Spotlight on . . .

Jay and Silent Bob

Jay and Silent Bob

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YOU wouldn’t believe the random items and emails that arrive on the desk of an entertainment editor. In Spotlight on... I’ll highlight the ones that might otherwise slip under the radar, have some cult value or simply just be worth mentioning again. This week ...

DANCE

Sensual Africa

Sensual Africa

Sensual Africa

MALAWI, one of Africa’s most beautiful and compact countries, is untouched, pure, raw, natural, mysterious, rich in culture and life.

In a nutshell... sensual. Inspired by a trip to Malawi, choreographer Bawren Tavaziva’s Sensual Africa, which comes to Musselburgh’s Brunton Theatre tonight, is a salute to the Tumbuka and Chewa tribes, in which Tavaziva Dance company put their own interpretation on the tribal rituals experienced by young Africans as they progress from childhood to adulthood.

Certainly worth a look, even if you are not a dance fan.

Brunton Theatre, Musselburgh, today, 7.30pm, £10.75, 0131-665 2240

COMEDY

Jay and Silent Bob Get Old

OKAY, I’ll admit it, I’ve never heard of them, but then I’m told that Jay and Silent Bob are very niche. The cult duo pop into the Festival Theatre on Sunday as part of their first ever UK tour.

So who are they? Well, the award-winning Kevin Smith and Jason Mewes first appeared as their alter-egos in Smith’s View Askewniverse, a fictional universe that features in most of his films, comics and television series.

Their first screen appearance came in the 1994 movie Clerks, in which the pair spent most of their time selling marijuana.

At the Festival Theatre, Smith and Mewes will perform their comedy podcast Jay and Silent Bob Get Old, chronicling their early years and enduring friendship, in what has been described as “a sometimes touching, always hilarious look at what happens when two people grow up in Hollywood’s gaze.”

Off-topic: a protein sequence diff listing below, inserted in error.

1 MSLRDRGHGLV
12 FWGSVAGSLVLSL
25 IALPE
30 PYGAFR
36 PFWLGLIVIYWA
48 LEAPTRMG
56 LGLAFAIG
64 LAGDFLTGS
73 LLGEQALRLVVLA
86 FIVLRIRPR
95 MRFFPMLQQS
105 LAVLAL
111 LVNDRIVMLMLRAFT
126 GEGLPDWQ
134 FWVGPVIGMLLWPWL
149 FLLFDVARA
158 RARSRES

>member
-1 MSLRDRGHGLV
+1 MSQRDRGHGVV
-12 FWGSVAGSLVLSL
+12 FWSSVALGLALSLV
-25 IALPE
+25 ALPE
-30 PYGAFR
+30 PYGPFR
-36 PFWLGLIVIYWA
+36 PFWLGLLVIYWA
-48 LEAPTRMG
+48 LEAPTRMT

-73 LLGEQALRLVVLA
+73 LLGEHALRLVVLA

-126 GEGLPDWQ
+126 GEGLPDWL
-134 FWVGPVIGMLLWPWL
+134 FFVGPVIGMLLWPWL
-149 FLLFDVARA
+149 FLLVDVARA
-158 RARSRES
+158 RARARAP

If you’re a fan, you’ll know what to expect, if not, this weekend offers a rare chance to discover Jay and Silent Bob for the first time, and what better way than live on stage, doing what they love.

Festival Theatre, Nicolson Street, Sunday, 7.30pm, £30-£35, 0131-529 6000

AMATEUR

The Demon Headmaster

BRUNTON Youth Theatre tackle the Demon Headmaster on Sunday. Adapted from the popular children’s novels by Gillian Cross, which in 1996 were adapted for television by the BBC, The Demon Headmaster tells of strange happenings at Lloyd and Harvey Hunter’s school.

When their new foster sister Dinah arrives, she wants to find out what’s going on... but can she escape the Demon Headmaster?

A strange being with piercing green eyes, hidden behind dark-tinted glasses until he needs to hypnotise his victims, the Demon Headmaster plans to take over the world. Can Dinah and her friends defeat him?

The piece will be performed by members of the Brunton Youth Theatre, all aged between five and 18. You might even spot a star of the future.

Brunton Theatre, Musselburgh, Saturday, 7pm, £6.50, 0131-665 2240

THEATRE

Snookered

SNOOKERED: 1. A position in a game of snooker or pool in which a player cannot make a direct shot at any permitted ball; 2 . (UK slang) to be in a difficult situation; to be thwarted, defeated or trapped.

Ishy Din used to be a taxi driver, now he’s a playwright who drives a taxi. Next week, at the Traverse, there’s a chance to see his first stage play, Snookered.

On the sixth anniversary of T’s death, his four friends meet for a game of pool and a few drinks to honour his memory. Secrets are revealed and allegiances shift as quickly as drinks are downed as the four young men struggle with their guilt and work out whether their friendship can survive the evening.

Traverse Theatre, Cambridge Street, tonight-Saturday, 8pm, £6-£17, 0131-228 1404